# Categorification request

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Can we categorify the equation (1 - t)(1 + t + t^2 + …) = 1?

Can you give a categorification of the geometric series identity: $$1/(1-x)=1+x+x^2+...$$ Categorifications of partial sum identities $$(1-x^{n+1})/(1-x)=1+x+x^2+...+x^n$$ would also be nice.

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First part was also asked (and answered) here mathoverflow.net/questions/1465/… – Simon Wadsley Feb 17 '11 at 13:14
Good eye, Simon. Closed. – S. Carnahan Feb 17 '11 at 15:18
I think I have to object to the closing of this question, maybe mainly because I was writing a long answer which attempts to say that there may be more to it than is suggested by how the equation was rewritten in the possible duplicate. Grrr... – Todd Trimble Feb 17 '11 at 15:22
Jan Weidner says that this is not intended to be an exact duplicate, but as written I don't see how mathoverflow.net/questions/1465/… is not more precise and answers the question asked here. So for now, I think this should be closed as duplicate. I would love to encourage more discussion of categorification, and so hope this question stays open; if it is going to, I ask that the question be precise-ified into something distinct from op. cit. – Theo Johnson-Freyd Feb 17 '11 at 17:50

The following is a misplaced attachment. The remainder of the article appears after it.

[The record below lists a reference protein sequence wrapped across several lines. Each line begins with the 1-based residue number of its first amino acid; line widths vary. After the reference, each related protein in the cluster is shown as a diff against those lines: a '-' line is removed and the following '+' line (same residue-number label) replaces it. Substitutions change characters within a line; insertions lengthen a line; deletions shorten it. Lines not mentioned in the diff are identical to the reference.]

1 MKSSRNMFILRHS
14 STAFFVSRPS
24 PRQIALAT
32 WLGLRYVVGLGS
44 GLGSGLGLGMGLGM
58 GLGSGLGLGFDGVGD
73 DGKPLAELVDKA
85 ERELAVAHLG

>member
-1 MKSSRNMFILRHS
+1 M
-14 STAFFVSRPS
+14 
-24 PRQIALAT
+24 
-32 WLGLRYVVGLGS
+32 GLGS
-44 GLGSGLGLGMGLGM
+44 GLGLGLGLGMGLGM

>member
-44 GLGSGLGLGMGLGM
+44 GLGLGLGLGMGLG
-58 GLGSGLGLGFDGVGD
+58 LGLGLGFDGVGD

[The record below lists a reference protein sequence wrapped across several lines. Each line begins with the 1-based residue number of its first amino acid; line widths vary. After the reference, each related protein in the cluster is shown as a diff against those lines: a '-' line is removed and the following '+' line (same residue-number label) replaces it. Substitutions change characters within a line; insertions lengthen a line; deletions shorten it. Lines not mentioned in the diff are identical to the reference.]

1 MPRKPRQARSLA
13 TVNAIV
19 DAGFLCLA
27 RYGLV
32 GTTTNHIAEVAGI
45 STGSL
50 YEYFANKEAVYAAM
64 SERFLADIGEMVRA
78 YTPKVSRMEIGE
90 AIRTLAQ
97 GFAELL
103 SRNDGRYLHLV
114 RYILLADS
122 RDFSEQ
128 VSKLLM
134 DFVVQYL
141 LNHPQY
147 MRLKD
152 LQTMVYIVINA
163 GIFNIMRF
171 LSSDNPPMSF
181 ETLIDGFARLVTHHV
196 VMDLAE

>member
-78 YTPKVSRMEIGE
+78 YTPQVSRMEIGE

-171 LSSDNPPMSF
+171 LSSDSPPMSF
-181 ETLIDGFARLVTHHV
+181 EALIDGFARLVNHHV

I believe pretty firmly that this is a duplicate of the cited question. I would vote to close on these grounds, if I weren't a moderator. Please direct discussion to tea.mathoverflow.net/discussion/963/… – Ben Webster Feb 17 '11 at 20:53

I tried to discuss this geometric series example of categorification in one of my answers to another MO question by Jan Weidner, here. I can't tell whether this reply was considered unsatisfactory, but what one considers satisfactory would have to depend on what one is looking for (especially as "categorification" is a vague term -- intentionally so).

Qiaochu has already given one interpretation, rewriting the linear fractional transformation $L = \frac{1}{1-x}$ in the form $L = 1 + xL$ and categorifying that. There are general ways of "categorifying" fixed points of functions, replacing endofunctions by endofunctors and equations by isomorphisms, but one is generally interested in a canonical solution. To illustrate this in the present case, one may categorify the endofunction $f: s \mapsto 1 + xs$ (on $\mathbb{R}$, say) to an endofunctor $F: S \mapsto 1 + X \times S$ on the category of sets. Now, there will generally be many "fixpoint solutions" of endofunctors (meaning a set $L$ together with an isomorphism $F(L) \cong L$), but many people (for example, those who like to talk about datatypes from a categorical perspective) tend to favor a canonical fixpoint solution that arises by applying the following result of Joachim Lambek.